WASHINGTON (June 29, 2015) -- As Liberia rebuilds a health care system decimated by the 2014 Ebola outbreak, understanding precisely how far citizens live from health facilities and its impact on seeking care can help shape new strategies to improve health care delivery and reduce geographic disparities.
A new examination of remoteness as a barrier to health care, published online today in the Journal of Global Health, notes that most surveys and policy documents categorize families as living either in an urban or rural setting, and this dichotomy can mask disparities of the most remote families.
"It's no surprise that those who live in rural areas are less likely to seek essential care from a health care facility, but for those at the farthest distances the disparity in maternal and child services is staggering," says John Kraemer, JD, MPH, assistant professor in the health systems administration department at Georgetown University School of Nursing & Health Studies. "Our study illuminates new opportunities for the health system to close this gap."
Kraemer and his colleagues, including members of Last Mile Health, an organization focused on health in rural Liberia, suggest a number of strategies to better serve those in the most rural settings. These include shifting care to the lowest level provider possible; community health worker-based service delivery; training, formalization, or partnership with traditional or informal providers; mobile clinics and clinical outreach; or reimbursing families for health care seeking and/or transportation costs.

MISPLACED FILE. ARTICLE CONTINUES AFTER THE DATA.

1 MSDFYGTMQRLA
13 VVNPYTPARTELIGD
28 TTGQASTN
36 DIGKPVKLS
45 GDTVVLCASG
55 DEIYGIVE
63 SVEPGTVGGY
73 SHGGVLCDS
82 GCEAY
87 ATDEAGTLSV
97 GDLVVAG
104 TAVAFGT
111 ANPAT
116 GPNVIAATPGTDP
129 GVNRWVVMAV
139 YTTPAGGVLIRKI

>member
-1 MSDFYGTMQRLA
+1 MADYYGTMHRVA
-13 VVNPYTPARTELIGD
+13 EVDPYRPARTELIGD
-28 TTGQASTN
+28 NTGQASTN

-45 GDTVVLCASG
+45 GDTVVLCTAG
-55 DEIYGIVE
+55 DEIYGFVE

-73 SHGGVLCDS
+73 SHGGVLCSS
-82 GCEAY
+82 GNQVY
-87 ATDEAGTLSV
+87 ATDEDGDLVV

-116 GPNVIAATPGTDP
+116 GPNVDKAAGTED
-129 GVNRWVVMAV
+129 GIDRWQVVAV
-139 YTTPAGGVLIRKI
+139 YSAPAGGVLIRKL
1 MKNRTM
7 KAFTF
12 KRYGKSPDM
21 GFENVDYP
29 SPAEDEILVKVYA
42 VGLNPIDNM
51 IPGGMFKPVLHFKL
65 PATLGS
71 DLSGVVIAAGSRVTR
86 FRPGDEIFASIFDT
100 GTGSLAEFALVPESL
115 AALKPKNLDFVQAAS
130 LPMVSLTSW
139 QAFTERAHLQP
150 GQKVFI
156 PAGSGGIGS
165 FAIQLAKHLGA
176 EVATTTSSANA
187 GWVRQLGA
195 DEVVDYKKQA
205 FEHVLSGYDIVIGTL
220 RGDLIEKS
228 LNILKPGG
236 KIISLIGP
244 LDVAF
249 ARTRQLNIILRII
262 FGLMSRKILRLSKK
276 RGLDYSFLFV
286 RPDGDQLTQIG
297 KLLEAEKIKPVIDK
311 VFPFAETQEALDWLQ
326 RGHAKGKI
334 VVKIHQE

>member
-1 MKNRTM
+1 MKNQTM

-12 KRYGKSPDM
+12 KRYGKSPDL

"It is critical that international partners continue supporting Liberia's government after headlines about Ebola fade, and that rural health systems be rebuilt," says Kraemer, also a Scholar with the O'Neill Institute for National and Global Health Law at Georgetown Law. "International human rights law and ethical norms oblige health ministries and their development partners to promote equal access to essential health services."
In addition to Kraemer, study authors include Avi Kenny, Gaurab Basu, Madeleine Ballard, Thomas Griffiths, Katherine Kentoffio, Jean Bosco Niyonzima, G. Andrew Sechler, Stephen Selinsky, Rajesh R. Panjabi and Mark J. Siedner.
The authors report having no personal financial interests related to the study.
About Georgetown University Medical Center
Georgetown University Medical Center (GUMC) is an internationally recognized academic medical center with a three-part mission of research, teaching and patient care (through MedStar Health). GUMC's mission is carried out with a strong emphasis on public service and a dedication to the Catholic, Jesuit principle of cura personalis -- or "care of the whole person." The Medical Center includes the School of Medicine and the School of Nursing & Health Studies, both nationally ranked; Georgetown Lombardi Comprehensive Cancer Center, designated as a comprehensive cancer center by the National Cancer Institute; and the Biomedical Graduate Research Organization, which accounts for the majority of externally funded research at GUMC including a Clinical and Translational Science Award from the National Institutes of Health.
Journal of Public Health